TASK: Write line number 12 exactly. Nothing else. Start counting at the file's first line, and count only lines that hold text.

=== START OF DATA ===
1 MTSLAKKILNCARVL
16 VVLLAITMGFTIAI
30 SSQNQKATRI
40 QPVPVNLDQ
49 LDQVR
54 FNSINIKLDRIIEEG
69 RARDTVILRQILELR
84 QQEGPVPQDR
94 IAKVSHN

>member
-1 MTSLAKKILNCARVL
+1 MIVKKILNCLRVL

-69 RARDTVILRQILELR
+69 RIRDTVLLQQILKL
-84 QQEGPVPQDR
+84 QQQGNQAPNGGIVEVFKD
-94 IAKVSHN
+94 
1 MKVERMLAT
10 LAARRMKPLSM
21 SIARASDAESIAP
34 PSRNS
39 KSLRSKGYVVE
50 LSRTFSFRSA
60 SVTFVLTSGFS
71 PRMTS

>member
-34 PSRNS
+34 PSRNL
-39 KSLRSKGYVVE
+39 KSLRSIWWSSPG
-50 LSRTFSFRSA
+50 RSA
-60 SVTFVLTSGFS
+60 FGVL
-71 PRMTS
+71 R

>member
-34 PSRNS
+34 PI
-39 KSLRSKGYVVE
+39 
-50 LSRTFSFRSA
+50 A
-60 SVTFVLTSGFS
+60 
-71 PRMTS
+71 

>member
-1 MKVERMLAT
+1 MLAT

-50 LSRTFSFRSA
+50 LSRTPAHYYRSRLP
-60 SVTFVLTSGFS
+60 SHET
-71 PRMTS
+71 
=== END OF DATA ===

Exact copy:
+1 MIVKKILNCLRVL